Last time on interview to venture, I sat down with Boris Revsin, co-founder & CEO of CampusLIVE. Boris is a first-time CEO in his 20’s and is building a consumer internet company that is transforming the way college kids interact with brands. This week, I decided to give you some exposure to the other end of the startup spectrum and sat down with Patrick Morley, CEO of Bit9 (a Highland portfolio company).
Based in Waltham, MA, Bit9 is an enterprise software company battling on the front lines of a multinational cyberwar. When you hear about Fortune 500 companies or U.S. government agencies getting “hacked” by foreign terrorists, you are hearing about a problem that Bit9 solves. While cyberwarfare may not be a top of mind issue for most Americans, Patrick is emphatic about one thing: what we are seeing today is “the biggest transfer of intellectual property that the world has ever seen…and it’s all occurring illegally.”
Patrick is also an experienced startup executive (Bit9 is his sixth VC-backed startup) with some wise words for younger entrepreneurs. Here are a few choice nuggets I’ve strung together from the embedded interview video above. Enjoy!
On the future of cybersecurity:
“I am continually stunned at how naive not only the public is, but also how naive executives and boards are of publicly-held organizations on how big a threat we have. We are seeing right now, today, the biggest transfer of intellectual property that the world has ever seen…and it’s all occurring illegally.
Every major organization in the United States, and the Western World, has been penetrated (and that includes the whole U.S. government). The only difference is those organizations who know they have, and those who don’t.”
On CEO skills learned at his first sales job at IBM:
“We had a year of training before we were allowed to see a customer. One of the big lessons we learned was about listening, which plays a critical role in running a company. The other element is having to quickly figure out where to spend your time.”
On running effective board meetings:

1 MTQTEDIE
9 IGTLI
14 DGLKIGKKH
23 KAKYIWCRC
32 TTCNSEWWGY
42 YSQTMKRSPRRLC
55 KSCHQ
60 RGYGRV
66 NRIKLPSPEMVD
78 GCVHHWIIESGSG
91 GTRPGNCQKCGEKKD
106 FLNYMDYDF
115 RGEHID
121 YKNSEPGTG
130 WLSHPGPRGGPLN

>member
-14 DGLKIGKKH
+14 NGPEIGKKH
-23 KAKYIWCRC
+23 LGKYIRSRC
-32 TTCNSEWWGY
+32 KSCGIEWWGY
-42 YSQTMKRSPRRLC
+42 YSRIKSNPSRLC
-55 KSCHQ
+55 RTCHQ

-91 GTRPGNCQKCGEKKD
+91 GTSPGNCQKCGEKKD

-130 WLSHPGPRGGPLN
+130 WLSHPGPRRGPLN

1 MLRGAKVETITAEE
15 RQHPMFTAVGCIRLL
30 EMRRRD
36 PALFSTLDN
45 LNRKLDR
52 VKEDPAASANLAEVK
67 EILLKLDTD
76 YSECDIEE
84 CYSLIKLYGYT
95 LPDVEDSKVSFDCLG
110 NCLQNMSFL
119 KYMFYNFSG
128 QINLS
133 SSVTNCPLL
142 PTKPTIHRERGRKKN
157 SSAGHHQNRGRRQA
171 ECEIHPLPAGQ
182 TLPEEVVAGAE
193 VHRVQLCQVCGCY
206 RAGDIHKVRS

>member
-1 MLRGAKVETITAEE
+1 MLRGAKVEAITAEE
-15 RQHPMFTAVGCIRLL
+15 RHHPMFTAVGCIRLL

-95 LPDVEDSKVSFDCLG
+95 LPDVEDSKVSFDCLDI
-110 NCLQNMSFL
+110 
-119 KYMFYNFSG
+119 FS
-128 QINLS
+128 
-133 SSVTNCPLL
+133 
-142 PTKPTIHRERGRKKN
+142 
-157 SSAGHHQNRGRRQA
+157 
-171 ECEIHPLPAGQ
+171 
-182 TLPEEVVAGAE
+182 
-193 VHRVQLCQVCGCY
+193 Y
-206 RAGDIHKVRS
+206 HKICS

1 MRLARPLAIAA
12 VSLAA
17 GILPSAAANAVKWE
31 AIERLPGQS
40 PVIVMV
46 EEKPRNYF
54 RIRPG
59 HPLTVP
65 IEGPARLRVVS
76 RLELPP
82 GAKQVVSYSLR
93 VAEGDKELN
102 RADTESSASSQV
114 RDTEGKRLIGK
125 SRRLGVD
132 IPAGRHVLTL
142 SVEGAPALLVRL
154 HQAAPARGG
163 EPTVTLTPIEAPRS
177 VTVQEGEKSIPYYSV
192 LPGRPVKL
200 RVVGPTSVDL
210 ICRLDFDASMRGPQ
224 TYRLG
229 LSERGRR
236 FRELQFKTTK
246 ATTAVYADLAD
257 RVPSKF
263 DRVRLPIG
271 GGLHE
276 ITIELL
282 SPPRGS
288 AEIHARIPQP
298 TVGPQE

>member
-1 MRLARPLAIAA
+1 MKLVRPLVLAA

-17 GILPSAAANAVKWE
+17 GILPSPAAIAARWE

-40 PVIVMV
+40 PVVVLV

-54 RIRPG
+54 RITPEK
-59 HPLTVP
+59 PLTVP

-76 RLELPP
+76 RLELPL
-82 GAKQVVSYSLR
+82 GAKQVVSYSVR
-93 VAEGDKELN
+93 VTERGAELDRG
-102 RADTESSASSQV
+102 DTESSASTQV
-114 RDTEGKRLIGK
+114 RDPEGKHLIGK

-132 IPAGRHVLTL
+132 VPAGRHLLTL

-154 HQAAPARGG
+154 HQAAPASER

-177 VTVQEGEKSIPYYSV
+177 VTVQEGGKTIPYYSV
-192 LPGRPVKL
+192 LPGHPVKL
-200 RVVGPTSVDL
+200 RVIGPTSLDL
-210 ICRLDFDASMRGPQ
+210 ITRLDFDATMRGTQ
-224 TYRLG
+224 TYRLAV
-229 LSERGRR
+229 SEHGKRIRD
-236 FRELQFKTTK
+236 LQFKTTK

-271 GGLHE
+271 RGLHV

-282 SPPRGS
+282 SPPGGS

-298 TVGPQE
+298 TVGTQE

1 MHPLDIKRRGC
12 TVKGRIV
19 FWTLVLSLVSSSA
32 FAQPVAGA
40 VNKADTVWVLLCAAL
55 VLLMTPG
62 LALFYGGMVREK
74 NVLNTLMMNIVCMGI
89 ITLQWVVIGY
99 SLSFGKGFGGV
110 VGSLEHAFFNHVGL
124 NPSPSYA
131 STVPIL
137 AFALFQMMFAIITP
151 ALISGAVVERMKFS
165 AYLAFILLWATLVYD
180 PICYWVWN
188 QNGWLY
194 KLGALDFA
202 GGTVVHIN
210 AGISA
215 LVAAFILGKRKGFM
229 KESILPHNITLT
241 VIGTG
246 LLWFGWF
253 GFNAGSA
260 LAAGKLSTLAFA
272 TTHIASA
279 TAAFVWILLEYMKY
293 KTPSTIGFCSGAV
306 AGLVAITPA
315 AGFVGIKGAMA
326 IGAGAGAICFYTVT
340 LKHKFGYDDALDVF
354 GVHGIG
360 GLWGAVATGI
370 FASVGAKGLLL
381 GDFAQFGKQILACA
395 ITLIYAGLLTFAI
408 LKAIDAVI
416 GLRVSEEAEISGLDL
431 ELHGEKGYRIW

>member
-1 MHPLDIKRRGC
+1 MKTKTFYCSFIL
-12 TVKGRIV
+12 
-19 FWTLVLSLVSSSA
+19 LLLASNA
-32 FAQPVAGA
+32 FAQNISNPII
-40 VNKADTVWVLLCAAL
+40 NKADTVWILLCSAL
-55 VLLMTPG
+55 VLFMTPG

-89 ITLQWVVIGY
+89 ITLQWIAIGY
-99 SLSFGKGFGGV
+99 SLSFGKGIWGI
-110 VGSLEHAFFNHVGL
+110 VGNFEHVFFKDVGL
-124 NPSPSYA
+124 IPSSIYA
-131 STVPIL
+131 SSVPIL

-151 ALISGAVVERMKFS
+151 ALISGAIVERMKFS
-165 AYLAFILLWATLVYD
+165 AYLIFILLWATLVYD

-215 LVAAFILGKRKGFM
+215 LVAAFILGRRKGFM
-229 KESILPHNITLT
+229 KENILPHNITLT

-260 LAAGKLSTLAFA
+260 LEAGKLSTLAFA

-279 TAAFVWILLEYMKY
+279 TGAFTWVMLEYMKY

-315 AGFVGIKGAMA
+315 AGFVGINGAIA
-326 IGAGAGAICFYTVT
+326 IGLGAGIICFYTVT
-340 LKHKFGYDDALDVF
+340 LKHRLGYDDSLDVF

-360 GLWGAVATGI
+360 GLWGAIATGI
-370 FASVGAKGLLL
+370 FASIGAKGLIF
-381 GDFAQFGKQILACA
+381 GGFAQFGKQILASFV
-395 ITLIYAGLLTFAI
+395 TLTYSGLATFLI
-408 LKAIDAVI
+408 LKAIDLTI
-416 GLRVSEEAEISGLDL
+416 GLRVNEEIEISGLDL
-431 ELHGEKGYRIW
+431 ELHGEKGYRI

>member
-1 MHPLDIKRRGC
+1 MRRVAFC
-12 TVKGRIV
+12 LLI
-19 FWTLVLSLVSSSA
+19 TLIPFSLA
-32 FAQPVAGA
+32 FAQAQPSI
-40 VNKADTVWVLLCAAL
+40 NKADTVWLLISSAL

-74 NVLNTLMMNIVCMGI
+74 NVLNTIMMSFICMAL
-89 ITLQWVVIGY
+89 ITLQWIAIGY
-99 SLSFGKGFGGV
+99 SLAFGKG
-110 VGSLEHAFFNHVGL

“Make ’em fast! 2 hours is our average. Also, I don’t get my board very often, so when I do I have a few rules. I ask that no one be on their phones or iPads, and my reasoning is very simple: if I have you for 2 hours, focus on the business for those 2 hours, and then you can go off and be on your phone.
Also, if I can’t convey what I need to the board in 15-20 slides (my whole deck) and talk about where I need thoughts and advice from them, then I’m doing something wrong. The objective of my board meetings is not to give a complete operational update. When you limit yourself to only a few slides, it tends to make you focus on what’s really important.”
On managing the tension between engineering & sales:
“That tension is good, and having the debate around that tension is good. The way we handle it is straightforward: I make sure the executive team agrees on what our goals are for the coming year. So, then when you get into debates around what needs to get built vs. what needs to get sold, it’s relatively easy to line back up against the objectives.”
On best & worst moments as a CEO:
“The best moments are getting the team to do things that, when you first discussed it, seem impossible. That is very, very rewarding, when you see people grow and stretch themselves.
In the same way, that’s also probably the most stressful: when your team members haven’t gotten it done, maybe because you didn’t put them in the right place, or provided them with the right level of support or resources. Or, maybe you didn’t make the right hire. Those are the hardest.”